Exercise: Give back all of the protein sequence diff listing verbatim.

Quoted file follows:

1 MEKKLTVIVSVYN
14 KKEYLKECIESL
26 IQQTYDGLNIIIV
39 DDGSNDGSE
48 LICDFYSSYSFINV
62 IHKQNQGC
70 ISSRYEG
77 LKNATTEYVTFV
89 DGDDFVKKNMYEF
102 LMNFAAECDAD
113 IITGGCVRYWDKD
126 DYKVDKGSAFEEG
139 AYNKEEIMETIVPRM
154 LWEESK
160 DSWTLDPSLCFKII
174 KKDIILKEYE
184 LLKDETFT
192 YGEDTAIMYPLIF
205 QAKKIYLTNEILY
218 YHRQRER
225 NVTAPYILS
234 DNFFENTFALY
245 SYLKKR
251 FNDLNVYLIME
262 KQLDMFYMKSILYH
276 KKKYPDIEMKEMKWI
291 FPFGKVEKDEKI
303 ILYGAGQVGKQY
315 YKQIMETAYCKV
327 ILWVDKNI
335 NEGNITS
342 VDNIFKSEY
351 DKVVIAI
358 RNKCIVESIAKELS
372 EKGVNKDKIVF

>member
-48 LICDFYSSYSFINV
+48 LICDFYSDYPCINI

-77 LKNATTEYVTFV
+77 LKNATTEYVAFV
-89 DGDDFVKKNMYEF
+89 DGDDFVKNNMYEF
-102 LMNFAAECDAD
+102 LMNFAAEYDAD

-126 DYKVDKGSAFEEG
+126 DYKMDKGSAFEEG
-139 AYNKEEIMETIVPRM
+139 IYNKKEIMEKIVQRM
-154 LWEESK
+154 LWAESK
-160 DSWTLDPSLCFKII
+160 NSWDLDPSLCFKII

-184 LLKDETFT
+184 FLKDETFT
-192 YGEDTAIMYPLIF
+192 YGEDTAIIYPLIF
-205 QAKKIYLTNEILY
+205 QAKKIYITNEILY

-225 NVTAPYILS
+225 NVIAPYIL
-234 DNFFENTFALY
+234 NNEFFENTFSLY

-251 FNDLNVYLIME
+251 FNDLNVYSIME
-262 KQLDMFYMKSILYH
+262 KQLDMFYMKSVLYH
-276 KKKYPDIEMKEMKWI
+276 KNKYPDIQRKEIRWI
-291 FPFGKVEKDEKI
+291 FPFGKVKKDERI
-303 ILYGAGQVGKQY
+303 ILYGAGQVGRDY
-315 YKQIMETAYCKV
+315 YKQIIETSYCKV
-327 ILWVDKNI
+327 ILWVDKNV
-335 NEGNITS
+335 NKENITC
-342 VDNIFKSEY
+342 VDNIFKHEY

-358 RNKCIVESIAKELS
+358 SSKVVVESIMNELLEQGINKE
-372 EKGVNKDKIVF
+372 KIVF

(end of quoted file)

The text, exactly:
1 MEKKLTVIVSVYN
14 KKEYLKECIESL
26 IQQTYDGLNIIIV
39 DDGSNDGSE
48 LICDFYSSYSFINV
62 IHKQNQGC
70 ISSRYEG
77 LKNATTEYVTFV
89 DGDDFVKKNMYEF
102 LMNFAAECDAD
113 IITGGCVRYWDKD
126 DYKVDKGSAFEEG
139 AYNKEEIMETIVPRM
154 LWEESK
160 DSWTLDPSLCFKII
174 KKDIILKEYE
184 LLKDETFT
192 YGEDTAIMYPLIF
205 QAKKIYLTNEILY
218 YHRQRER
225 NVTAPYILS
234 DNFFENTFALY
245 SYLKKR
251 FNDLNVYLIME
262 KQLDMFYMKSILYH
276 KKKYPDIEMKEMKWI
291 FPFGKVEKDEKI
303 ILYGAGQVGKQY
315 YKQIMETAYCKV
327 ILWVDKNI
335 NEGNITS
342 VDNIFKSEY
351 DKVVIAI
358 RNKCIVESIAKELS
372 EKGVNKDKIVF

>member
-48 LICDFYSSYSFINV
+48 LICDFYSDYPCINI

-77 LKNATTEYVTFV
+77 LKNATTEYVAFV
-89 DGDDFVKKNMYEF
+89 DGDDFVKNNMYEF
-102 LMNFAAECDAD
+102 LMNFAAEYDAD

-126 DYKVDKGSAFEEG
+126 DYKMDKGSAFEEG
-139 AYNKEEIMETIVPRM
+139 IYNKKEIMEKIVQRM
-154 LWEESK
+154 LWAESK
-160 DSWTLDPSLCFKII
+160 NSWDLDPSLCFKII

-184 LLKDETFT
+184 FLKDETFT
-192 YGEDTAIMYPLIF
+192 YGEDTAIIYPLIF
-205 QAKKIYLTNEILY
+205 QAKKIYITNEILY

-225 NVTAPYILS
+225 NVIAPYIL
-234 DNFFENTFALY
+234 NNEFFENTFSLY

-251 FNDLNVYLIME
+251 FNDLNVYSIME
-262 KQLDMFYMKSILYH
+262 KQLDMFYMKSVLYH
-276 KKKYPDIEMKEMKWI
+276 KNKYPDIQRKEIRWI
-291 FPFGKVEKDEKI
+291 FPFGKVKKDERI
-303 ILYGAGQVGKQY
+303 ILYGAGQVGRDY
-315 YKQIMETAYCKV
+315 YKQIIETSYCKV
-327 ILWVDKNI
+327 ILWVDKNV
-335 NEGNITS
+335 NKENITC
-342 VDNIFKSEY
+342 VDNIFKHEY

-358 RNKCIVESIAKELS
+358 SSKVVVESIMNELLEQGINKE
-372 EKGVNKDKIVF
+372 KIVF